While presenting at the 2016 Biomin Aqua Days held in late August, Dr. Alessio Bonaldo, Associate Professor in the Department of Veterinary Medical Sciences at the University of Bologna, argued that farmed fish are weaker than in the past due to two factors.
First, less fish meal and fish oil in diets, and second, the intensification of aquaculture have led to weakened immune systems. Part of the solution involves meeting the nutritional requirements of farmed species.
“Functional feeds can be good tools to increase the health and performance of your fish,” he explained. He also highlighted the benefits of nutritional solutions. “Used carefully and correctly, in the end it’s better to use functional feeds—even if the cost is higher,” he said.
“Shrimp feed formulation is moving from an ingredient- to a nutrient-based approach,” remarked Dr Alberto Nunes, Associate Professor at Labomar, the Institute of Marine Sciences of the Federal University of Ceará in Brazil. He went on to note the advances in supplementation, formulation and understanding of nutritional requirements made in recent years.
“It is possible to completely replace fishmeal in shrimp feeds, provided that you have correct supplementation,” he stated. Producers have adapted to these developments.
“In many countries, farmers no longer care about the fish meal content of shrimp feeds,” he stated. “Rather, farmers want to see performance in the pond.”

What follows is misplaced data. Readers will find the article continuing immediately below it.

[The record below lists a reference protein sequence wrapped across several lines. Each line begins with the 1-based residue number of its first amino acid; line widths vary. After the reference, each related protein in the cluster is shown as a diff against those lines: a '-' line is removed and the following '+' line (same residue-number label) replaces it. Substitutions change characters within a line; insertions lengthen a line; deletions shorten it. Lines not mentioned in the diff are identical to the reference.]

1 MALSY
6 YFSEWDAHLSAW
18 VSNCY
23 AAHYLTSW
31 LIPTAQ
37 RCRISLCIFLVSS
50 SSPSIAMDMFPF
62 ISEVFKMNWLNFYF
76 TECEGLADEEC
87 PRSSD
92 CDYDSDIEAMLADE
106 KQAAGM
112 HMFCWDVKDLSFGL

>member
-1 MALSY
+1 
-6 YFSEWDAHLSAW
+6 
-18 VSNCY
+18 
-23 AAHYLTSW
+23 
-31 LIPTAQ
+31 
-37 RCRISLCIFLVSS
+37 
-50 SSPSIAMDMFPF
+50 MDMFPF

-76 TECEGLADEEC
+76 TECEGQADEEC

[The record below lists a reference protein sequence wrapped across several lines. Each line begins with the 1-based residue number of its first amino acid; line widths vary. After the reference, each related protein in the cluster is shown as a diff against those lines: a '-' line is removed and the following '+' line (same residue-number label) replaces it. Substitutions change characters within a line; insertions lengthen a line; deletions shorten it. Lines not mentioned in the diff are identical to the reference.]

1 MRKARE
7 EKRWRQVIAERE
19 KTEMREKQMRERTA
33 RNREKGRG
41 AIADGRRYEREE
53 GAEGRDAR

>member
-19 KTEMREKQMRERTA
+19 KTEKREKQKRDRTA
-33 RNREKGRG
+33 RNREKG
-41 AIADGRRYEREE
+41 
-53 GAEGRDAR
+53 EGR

“Supplementation with phytogenic feed additives has been shown time and again to offer consistent performance improvement in fish and shrimp,” highlighted Carina Schieder, Product Manager Phytogenics at Biomin.
Good quality feeds, though beneficial, are not without some drawbacks. “Only 30-35% of nutrients in feed are retained in animals. As a result, around 70% of those nutrients remain in the pond. In combination with excreta and organic matter, undesirable pond conditions can quickly develop,” stated Anwar Hasan, Technical Manager Aquaculture at Biomin. “Poor water quality increases stress and susceptibility of shrimp to pathogens,” he added.
“Bioremediation strategies can stabilize pond sediment and improve farm profitability,” observed Dr Jutta Kesselring, Development Scientist at Biomin.
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